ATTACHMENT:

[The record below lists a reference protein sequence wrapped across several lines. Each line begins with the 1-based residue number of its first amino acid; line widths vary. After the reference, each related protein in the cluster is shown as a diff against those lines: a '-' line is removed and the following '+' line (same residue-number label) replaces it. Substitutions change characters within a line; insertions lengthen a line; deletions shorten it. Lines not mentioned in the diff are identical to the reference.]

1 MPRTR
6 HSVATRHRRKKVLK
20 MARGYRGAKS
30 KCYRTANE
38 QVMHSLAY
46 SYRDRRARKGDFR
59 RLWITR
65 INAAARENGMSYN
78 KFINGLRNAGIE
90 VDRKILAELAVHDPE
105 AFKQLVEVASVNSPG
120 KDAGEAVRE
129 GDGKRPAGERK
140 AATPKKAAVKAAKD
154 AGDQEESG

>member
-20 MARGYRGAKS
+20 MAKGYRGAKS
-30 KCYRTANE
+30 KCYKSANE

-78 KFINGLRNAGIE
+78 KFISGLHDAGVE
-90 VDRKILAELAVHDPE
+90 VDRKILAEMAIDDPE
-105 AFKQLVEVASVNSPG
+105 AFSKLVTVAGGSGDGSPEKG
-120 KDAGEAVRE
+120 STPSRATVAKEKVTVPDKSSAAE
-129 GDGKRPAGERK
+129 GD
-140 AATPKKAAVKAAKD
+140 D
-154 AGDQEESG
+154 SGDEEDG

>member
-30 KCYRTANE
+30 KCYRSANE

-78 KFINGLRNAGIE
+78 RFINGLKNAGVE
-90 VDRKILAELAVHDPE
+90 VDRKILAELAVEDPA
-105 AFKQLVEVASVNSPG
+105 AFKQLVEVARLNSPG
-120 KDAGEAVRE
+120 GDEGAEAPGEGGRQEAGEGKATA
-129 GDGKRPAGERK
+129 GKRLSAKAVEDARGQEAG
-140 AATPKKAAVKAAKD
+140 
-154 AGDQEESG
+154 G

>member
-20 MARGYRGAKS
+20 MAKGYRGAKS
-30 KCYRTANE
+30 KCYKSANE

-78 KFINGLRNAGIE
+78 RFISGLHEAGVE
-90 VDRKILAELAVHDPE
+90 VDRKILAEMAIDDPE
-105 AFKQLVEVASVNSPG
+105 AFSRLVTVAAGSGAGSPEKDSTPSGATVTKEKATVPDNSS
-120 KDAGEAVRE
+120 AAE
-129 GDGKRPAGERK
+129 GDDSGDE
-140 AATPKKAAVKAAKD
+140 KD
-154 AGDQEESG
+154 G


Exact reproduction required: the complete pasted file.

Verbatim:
[The record below lists a reference protein sequence wrapped across several lines. Each line begins with the 1-based residue number of its first amino acid; line widths vary. After the reference, each related protein in the cluster is shown as a diff against those lines: a '-' line is removed and the following '+' line (same residue-number label) replaces it. Substitutions change characters within a line; insertions lengthen a line; deletions shorten it. Lines not mentioned in the diff are identical to the reference.]

1 MPRTR
6 HSVATRHRRKKVLK
20 MARGYRGAKS
30 KCYRTANE
38 QVMHSLAY
46 SYRDRRARKGDFR
59 RLWITR
65 INAAARENGMSYN
78 KFINGLRNAGIE
90 VDRKILAELAVHDPE
105 AFKQLVEVASVNSPG
120 KDAGEAVRE
129 GDGKRPAGERK
140 AATPKKAAVKAAKD
154 AGDQEESG

>member
-20 MARGYRGAKS
+20 MAKGYRGAKS
-30 KCYRTANE
+30 KCYKSANE

-78 KFINGLRNAGIE
+78 KFISGLHDAGVE
-90 VDRKILAELAVHDPE
+90 VDRKILAEMAIDDPE
-105 AFKQLVEVASVNSPG
+105 AFSKLVTVAGGSGDGSPEKG
-120 KDAGEAVRE
+120 STPSRATVAKEKVTVPDKSSAAE
-129 GDGKRPAGERK
+129 GD
-140 AATPKKAAVKAAKD
+140 D
-154 AGDQEESG
+154 SGDEEDG

>member
-30 KCYRTANE
+30 KCYRSANE

-78 KFINGLRNAGIE
+78 RFINGLKNAGVE
-90 VDRKILAELAVHDPE
+90 VDRKILAELAVEDPA
-105 AFKQLVEVASVNSPG
+105 AFKQLVEVARLNSPG
-120 KDAGEAVRE
+120 GDEGAEAPGEGGRQEAGEGKATA
-129 GDGKRPAGERK
+129 GKRLSAKAVEDARGQEAG
-140 AATPKKAAVKAAKD
+140 
-154 AGDQEESG
+154 G

>member
-20 MARGYRGAKS
+20 MAKGYRGAKS
-30 KCYRTANE
+30 KCYKSANE

-78 KFINGLRNAGIE
+78 RFISGLHEAGVE
-90 VDRKILAELAVHDPE
+90 VDRKILAEMAIDDPE
-105 AFKQLVEVASVNSPG
+105 AFSRLVTVAAGSGAGSPEKDSTPSGATVTKEKATVPDNSS
-120 KDAGEAVRE
+120 AAE
-129 GDGKRPAGERK
+129 GDDSGDE
-140 AATPKKAAVKAAKD
+140 KD
-154 AGDQEESG
+154 G